Homemade Lobster Rolls: Are They Worth It?

Summer is here and for many of us, myself included, that means it’s lobster roll season. During the summer, lobsters migrate closer to shore, where they’re easy to catch. A plentiful supply means lower prices, which is good news for anyone craving a lobster roll.

My first experience with a lobster roll was at a fishing shack in Newburyport, Massachusetts, when I was about 14. Before that, my family lived outside of Salt Lake City, where lobster rolls weren’t exactly easy to find at the time. I can still remember my parents’ excitement at the prospect of eating whole lobsters, served on a deck overlooking the ocean where they’d been caught. But I opted for the lobster roll, and the cold, sweet lobster meat, mixed with quality mayonnaise and a bit of celery on a toasted bun with the sides cut off, was a revelation.

But not everyone has access to a fish bar, and the price of restaurant meals shows no sign of coming down. In this context, it is worth asking how much effort it really takes to prepare a lobster at home. That’s the question I asked recently, and I discovered that the answer actually varies.

To make a lobster roll from scratch, like I did, you need live lobsters. How many? According to Michael Serpa, whose Little Whale oyster bar serves one of the best lobster rolls in Boston, “1 pound of lobster meat requires 4 pounds of lobster.”

A hearty lobster roll at a restaurant can contain up to 8 ounces of meat, but when I make one at home, it’s probably closer to 5 ounces. I start with two live lobsters and steam them in a 5-quart pot (for more lobsters, you’ll need a 5-quart pot). Add a few inches of heavily salted water to the bottom of the pot, bring to a boil, then add the lobsters head first. Listen for the water to boil again, then start your timer. I usually steam for about 9 to 10 minutes, until the tail temperature reaches 140 degrees. If you’re hesitant about submerging the live lobster in the pot, place it in a large bowl in your freezer for about 30 minutes, which will numb it.

Once the lobster is steamed and rested for a bit, it’s time for the hardest part: getting all that sweet meat out of the tail, claws, and body. “You need a sturdy chef’s knife and kitchen shears,” Serpa says. “But the kitchen shears are a little better at removing the meat from the tail.” When you remove the tail and cut it with scissors, he explains, “you’re less likely to have juices squirting everywhere. It’s a little less messy with the scissors, and you can get a nicer piece of the tail.”

After tackling the tail, Serpa recommends using “the little shellfish tools, the little tongs, for all that shank meat, because the shank meat is obviously a little harder to get out.” Personally, I use a very small fork (which was originally part of an oyster set) to remove the shank meat.

Serpa also advises against using your good knife for this. Instead, choose a “heavy-duty knife that you don’t really care about,” he says. “Especially when it comes to hard shells and you break the claws, you’re going to ruin the knife.”

Once the meat is removed (and the remaining shell saved for the broth), the fun part begins. If you like your lobster rolls cold, let the meat chill for about an hour, then toss it with your mayonnaise of choice and anything else you want to add, like chopped celery, celery seed, Old Bay seasoning. This is where you can customize the dish to your liking. “I like Hellmann’s mayonnaise, salt, cracked pepper, and then just lemon on top, chives,” says Serpa.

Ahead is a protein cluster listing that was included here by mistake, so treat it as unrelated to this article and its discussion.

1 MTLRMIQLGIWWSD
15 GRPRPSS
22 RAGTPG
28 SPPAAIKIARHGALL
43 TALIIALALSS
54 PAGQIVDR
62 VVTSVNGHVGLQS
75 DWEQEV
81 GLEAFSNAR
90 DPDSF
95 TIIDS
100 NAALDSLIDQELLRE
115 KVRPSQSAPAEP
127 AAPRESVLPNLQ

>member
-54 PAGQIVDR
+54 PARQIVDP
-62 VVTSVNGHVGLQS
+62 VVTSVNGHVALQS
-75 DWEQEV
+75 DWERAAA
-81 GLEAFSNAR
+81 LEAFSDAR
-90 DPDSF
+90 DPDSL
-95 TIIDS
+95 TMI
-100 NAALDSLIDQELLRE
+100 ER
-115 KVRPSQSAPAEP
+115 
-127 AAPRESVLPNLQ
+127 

If you choose to make a hot lobster roll, Serpa offers some advice: “Put butter in a pan with the lobster and let it rise slowly, because if you let it rise too quickly, it breaks up and becomes oily. On the other hand, if you let it rise slowly with the lobster and the lobster juices come out, you get a very creamy butter lobster.”

As for the bread itself, Serpa recommends using a heartier loaf, “because it absorbs the butter better. But for cold weather, he likes a Pepperidge Farm loaf, toasted with a little butter.

If you don’t have access to fresh lobsters or don’t find cooking a whole lobster a satisfying challenge, it’s time to head to your local seafood counter or fish market to buy some hand-picked lobster meat. Sure, it’ll cost a bit more, but if you’re pressed for time, it’s a perfectly acceptable shortcut that even chefs sometimes take. A pound of meat can make three to four rolls, and it’ll still cost less than a lobster roll at many restaurants.

Another option? Crabmeat, equally sweet and delicate, is one of my favorite substitutes for a simple summer seafood roll, and it often costs a few dollars less per pound than lobster. It’s best served cold, with just a touch of mayonnaise and seasoning, on a toasted bun.

Making your own lobster rolls is definitely worth the time and effort to start from scratch and make your own at least once, if only to say you tried it. For me, it’s a fun, one-afternoon project with delicious results. But if you’re short on time and the craving strikes, just buy some lobster meat at the market and remember that there’s no wrong way to go about your favorite summer sandwich.

Tanya Edwards is a freelance writer based on the New England coast. Her work has appeared in The Boston GlobeRefinery29, CNN, Better homes and gardensFood Network and more.
Lily Fossett is a freelance illustrator based in Bath, UK. She has a passion for narrative representation in her illustrations and uses digital media to explore colour and texture.

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